Somaliland-Somalia: Why did the US ‘Recognise’ Somalia’s New Government?


storm in a teacup“This supposed ‘recognition’ will have no impact whatsoever upon Somaliland’s recognition and its future. In fact, if anything, this ‘recognition’ probably strengthens Somaliland’s position in the medium term since it is, and will continue to be, the only functioning state in the region with which the world can engage”

By: Ahmed M.I. Egal

Somalilandsun – There is an English saying that describes the current hubbub in Somalia and Somaliland regarding the ‘recognition’ extended by the Obama administration to the government of Hassan Sheikh Mohamed – Somalia’s latest, foreign-sponsored and foreign-financed putative ‘government’.

The saying is: ‘a storm in a teacup’. This phrase sums up the fatuity of the entire event, the nothing-ness of it, if you will, and, therefore the futility of the heated discussion and debate around it that Somalis have so eagerly and energetically devoted to it.

What is truly laughable, however, are the supposedly learned pieces crafted around this ‘recognition’ by the US government by members of the Somali intelligentsia which seek to derive the ‘true meaning’ and ‘underlying consequences’ of this supposedly watershed event.

These pieces remind me of a rather scathing definition of ‘intellectual’ which was once offered by a very witty and very wise Somali man – an intellectual, he told me, is one who has been educated beyond his intellect! Since then, I have forever eschewed the title.

Let us call a spade, a spade. The US government has been intimately involved, whether behind the scenes or in a direct sense, in the creation of ‘governments’ for Somalia since the creation of the TNG at the Arta Conference in 2000. Successive US administrations have worked with the TNG and its successors TFG-1 (of Abdillahi Yusuf) and TFG-2 (of Sheikh Sharif Hassan) and extended to it not only financial and material aid, but all the diplomatic niceties due a legitimate (read recognised) government, even though these ‘governments’ did not control any territory except for a couple of city blocks around the Presidential residence in Mogadishu, and possessed no popular mandate from the people they purported to govern. Let us also remember that the US government was very instrumental in Ethiopia’s intervention in Somalia to rout the ICU (Islamic Courts Union) in 2006, unseat Abdillahi Yusuf in 2008 and install Sheikh Sharif as President under TFG-2. I seem to remember a beaming Hilary Clinton shaking the hand of a bemused Sheikh Sharif in Nairobi in late 2008 and hailing him as the saviour of Somalia, much as she did with a much less bemused Hassan Sheikh Mohamed recently at the State Dep’t.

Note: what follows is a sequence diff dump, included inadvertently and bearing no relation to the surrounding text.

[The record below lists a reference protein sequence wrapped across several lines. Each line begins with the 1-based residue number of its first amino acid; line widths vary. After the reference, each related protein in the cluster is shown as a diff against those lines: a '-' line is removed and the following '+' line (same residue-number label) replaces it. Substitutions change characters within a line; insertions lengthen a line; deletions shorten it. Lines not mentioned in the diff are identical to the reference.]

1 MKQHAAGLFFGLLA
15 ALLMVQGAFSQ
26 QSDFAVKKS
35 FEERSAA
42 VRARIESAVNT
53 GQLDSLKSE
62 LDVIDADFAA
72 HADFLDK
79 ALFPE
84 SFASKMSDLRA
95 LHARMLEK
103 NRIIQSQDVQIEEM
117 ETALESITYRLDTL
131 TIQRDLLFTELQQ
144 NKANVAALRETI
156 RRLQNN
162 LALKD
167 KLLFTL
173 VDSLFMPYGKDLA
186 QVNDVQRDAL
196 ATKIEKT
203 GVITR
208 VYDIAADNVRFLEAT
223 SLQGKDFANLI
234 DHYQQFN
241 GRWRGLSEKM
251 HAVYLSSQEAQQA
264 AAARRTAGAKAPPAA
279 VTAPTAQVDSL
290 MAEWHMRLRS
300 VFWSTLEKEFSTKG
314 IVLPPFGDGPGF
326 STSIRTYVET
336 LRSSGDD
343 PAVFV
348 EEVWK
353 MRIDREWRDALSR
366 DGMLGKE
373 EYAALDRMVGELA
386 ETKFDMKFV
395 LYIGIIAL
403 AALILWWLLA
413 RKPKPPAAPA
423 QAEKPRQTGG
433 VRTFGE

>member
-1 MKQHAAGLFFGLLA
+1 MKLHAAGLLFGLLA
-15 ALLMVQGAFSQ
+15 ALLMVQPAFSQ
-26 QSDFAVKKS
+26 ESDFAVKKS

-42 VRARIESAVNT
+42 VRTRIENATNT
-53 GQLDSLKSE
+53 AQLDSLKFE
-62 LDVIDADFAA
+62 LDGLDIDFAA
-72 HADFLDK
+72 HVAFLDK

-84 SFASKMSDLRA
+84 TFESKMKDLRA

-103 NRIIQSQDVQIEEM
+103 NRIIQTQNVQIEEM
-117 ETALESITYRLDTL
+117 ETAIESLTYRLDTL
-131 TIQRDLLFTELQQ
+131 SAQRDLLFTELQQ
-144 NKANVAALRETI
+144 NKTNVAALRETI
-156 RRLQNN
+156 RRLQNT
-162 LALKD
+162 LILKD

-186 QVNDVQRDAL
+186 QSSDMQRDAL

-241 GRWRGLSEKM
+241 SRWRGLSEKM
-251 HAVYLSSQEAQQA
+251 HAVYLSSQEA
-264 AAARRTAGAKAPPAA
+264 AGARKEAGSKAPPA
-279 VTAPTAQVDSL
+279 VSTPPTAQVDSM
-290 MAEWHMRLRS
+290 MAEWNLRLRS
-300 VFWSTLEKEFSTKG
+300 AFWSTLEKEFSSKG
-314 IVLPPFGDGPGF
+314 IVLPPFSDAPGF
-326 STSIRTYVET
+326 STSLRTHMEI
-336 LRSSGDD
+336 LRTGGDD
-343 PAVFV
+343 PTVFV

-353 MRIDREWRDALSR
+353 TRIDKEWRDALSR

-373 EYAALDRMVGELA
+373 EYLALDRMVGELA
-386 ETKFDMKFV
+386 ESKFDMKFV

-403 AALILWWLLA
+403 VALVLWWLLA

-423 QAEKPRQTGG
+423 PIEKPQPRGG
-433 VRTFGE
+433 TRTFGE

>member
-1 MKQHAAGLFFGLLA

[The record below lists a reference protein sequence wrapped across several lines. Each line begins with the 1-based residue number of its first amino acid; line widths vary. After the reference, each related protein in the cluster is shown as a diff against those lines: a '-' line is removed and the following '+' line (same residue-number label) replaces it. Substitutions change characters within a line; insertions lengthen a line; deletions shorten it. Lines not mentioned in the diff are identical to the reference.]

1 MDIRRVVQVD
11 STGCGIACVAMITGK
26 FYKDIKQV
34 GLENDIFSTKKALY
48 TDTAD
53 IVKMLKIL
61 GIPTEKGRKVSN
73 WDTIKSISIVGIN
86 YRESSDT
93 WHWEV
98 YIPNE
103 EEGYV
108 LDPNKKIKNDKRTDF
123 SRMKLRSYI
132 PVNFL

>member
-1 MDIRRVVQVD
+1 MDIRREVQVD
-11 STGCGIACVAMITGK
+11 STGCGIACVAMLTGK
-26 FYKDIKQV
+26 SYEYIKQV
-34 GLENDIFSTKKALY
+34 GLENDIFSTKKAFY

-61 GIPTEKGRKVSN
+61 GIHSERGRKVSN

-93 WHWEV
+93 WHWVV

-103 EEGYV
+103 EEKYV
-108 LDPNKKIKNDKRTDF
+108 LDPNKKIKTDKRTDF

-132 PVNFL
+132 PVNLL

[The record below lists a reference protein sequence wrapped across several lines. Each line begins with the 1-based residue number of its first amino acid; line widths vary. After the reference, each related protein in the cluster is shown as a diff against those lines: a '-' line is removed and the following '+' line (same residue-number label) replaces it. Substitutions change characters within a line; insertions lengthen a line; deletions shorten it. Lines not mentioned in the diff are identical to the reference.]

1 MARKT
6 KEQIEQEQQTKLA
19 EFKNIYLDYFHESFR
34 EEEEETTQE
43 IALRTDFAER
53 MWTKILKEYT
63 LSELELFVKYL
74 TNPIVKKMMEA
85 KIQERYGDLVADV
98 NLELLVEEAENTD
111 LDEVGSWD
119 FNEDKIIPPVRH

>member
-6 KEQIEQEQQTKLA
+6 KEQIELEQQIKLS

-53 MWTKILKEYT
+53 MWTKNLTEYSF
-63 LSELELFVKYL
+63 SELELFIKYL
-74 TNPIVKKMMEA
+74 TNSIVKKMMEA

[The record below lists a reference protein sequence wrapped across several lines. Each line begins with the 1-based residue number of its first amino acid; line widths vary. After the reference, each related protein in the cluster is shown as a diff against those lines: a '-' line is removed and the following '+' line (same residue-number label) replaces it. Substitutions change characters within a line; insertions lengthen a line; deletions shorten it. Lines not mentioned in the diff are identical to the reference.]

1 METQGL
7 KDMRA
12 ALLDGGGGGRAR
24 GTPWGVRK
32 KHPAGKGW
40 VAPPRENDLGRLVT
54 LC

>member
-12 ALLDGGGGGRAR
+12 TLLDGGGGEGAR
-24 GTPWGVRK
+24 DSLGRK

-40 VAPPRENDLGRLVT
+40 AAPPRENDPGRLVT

As the French say, plus ça change! However, in truth, something has changed. This is that the Western Powers, and the US in particular, have become frustrated that their efforts over the last two decades have not produced a result in Somalia that is satisfactory to them, and have thus resolved to use the present military weakness of Al-Shabaab to withdraw from their deep involvement in Somali affairs. However, in order to do this they need to ‘establish’ a ‘permanent’, ‘legitimate’ government in that country to which they can then cede responsibility, and blame for future failures. This is the true reason behind all the drama and hoopla surrounding the creation of this latest version of the TFG (or TFG-3 as I like to term it). Professor Michael Weinstein, an astute chronicler and analyst of Western policy on Somalia, has cogently outlined the Western policy perspective and the reactions to it by the political actors in Somalia. His articles are published on It is in this context that the ‘recognition’ by the US of TFG-3 can be properly understood. By claiming that Somalia now has a ‘real’ government which it recognises, the US can legitimately withdraw from direct engagement in Somali affairs and reduce its commitment of financial, material and human resources.